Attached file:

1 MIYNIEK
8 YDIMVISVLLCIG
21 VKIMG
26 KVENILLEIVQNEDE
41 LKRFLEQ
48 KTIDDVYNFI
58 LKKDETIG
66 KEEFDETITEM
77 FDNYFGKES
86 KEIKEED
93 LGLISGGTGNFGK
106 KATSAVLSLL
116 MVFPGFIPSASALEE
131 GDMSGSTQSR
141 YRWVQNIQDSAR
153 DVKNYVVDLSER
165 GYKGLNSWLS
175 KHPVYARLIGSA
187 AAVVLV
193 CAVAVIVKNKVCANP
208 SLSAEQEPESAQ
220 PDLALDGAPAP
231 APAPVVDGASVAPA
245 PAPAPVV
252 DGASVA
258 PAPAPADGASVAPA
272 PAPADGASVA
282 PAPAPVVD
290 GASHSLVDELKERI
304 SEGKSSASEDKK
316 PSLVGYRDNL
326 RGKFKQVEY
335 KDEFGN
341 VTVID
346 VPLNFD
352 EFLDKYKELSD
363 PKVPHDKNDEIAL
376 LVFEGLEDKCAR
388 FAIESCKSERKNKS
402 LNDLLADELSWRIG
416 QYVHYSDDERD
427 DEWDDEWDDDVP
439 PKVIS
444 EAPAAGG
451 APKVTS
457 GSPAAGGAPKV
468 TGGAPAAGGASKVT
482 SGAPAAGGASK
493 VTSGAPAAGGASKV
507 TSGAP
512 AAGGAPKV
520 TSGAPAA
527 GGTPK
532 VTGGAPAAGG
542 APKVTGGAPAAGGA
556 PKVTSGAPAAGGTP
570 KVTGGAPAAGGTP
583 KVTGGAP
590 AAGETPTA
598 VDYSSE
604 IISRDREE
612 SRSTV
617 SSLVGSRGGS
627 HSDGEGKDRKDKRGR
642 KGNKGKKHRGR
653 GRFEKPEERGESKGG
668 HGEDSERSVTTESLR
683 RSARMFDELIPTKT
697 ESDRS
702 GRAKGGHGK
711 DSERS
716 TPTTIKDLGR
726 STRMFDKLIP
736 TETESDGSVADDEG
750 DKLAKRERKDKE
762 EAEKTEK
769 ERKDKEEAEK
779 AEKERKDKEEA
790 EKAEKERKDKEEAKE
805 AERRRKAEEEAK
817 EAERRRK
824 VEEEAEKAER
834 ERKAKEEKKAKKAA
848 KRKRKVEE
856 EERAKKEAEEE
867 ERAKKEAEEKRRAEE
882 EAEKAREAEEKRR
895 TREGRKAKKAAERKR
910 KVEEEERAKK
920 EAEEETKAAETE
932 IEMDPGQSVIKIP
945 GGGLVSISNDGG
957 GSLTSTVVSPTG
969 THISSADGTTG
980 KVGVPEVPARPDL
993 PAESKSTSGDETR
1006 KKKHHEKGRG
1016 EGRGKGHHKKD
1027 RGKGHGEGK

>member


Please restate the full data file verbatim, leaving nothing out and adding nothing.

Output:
1 MIYNIEK
8 YDIMVISVLLCIG
21 VKIMG
26 KVENILLEIVQNEDE
41 LKRFLEQ
48 KTIDDVYNFI
58 LKKDETIG
66 KEEFDETITEM
77 FDNYFGKES
86 KEIKEED
93 LGLISGGTGNFGK
106 KATSAVLSLL
116 MVFPGFIPSASALEE
131 GDMSGSTQSR
141 YRWVQNIQDSAR
153 DVKNYVVDLSER
165 GYKGLNSWLS
175 KHPVYARLIGSA
187 AAVVLV
193 CAVAVIVKNKVCANP
208 SLSAEQEPESAQ
220 PDLALDGAPAP
231 APAPVVDGASVAPA
245 PAPAPVV
252 DGASVA
258 PAPAPADGASVAPA
272 PAPADGASVA
282 PAPAPVVD
290 GASHSLVDELKERI
304 SEGKSSASEDKK
316 PSLVGYRDNL
326 RGKFKQVEY
335 KDEFGN
341 VTVID
346 VPLNFD
352 EFLDKYKELSD
363 PKVPHDKNDEIAL
376 LVFEGLEDKCAR
388 FAIESCKSERKNKS
402 LNDLLADELSWRIG
416 QYVHYSDDERD
427 DEWDDEWDDDVP
439 PKVIS
444 EAPAAGG
451 APKVTS
457 GSPAAGGAPKV
468 TGGAPAAGGASKVT
482 SGAPAAGGASK
493 VTSGAPAAGGASKV
507 TSGAP
512 AAGGAPKV
520 TSGAPAA
527 GGTPK
532 VTGGAPAAGG
542 APKVTGGAPAAGGA
556 PKVTSGAPAAGGTP
570 KVTGGAPAAGGTP
583 KVTGGAP
590 AAGETPTA
598 VDYSSE
604 IISRDREE
612 SRSTV
617 SSLVGSRGGS
627 HSDGEGKDRKDKRGR
642 KGNKGKKHRGR
653 GRFEKPEERGESKGG
668 HGEDSERSVTTESLR
683 RSARMFDELIPTKT
697 ESDRS
702 GRAKGGHGK
711 DSERS
716 TPTTIKDLGR
726 STRMFDKLIP
736 TETESDGSVADDEG
750 DKLAKRERKDKE
762 EAEKTEK
769 ERKDKEEAEK
779 AEKERKDKEEA
790 EKAEKERKDKEEAKE
805 AERRRKAEEEAK
817 EAERRRK
824 VEEEAEKAER
834 ERKAKEEKKAKKAA
848 KRKRKVEE
856 EERAKKEAEEE
867 ERAKKEAEEKRRAEE
882 EAEKAREAEEKRR
895 TREGRKAKKAAERKR
910 KVEEEERAKK
920 EAEEETKAAETE
932 IEMDPGQSVIKIP
945 GGGLVSISNDGG
957 GSLTSTVVSPTG
969 THISSADGTTG
980 KVGVPEVPARPDL
993 PAESKSTSGDETR
1006 KKKHHEKGRG
1016 EGRGKGHHKKD
1027 RGKGHGEGK

>member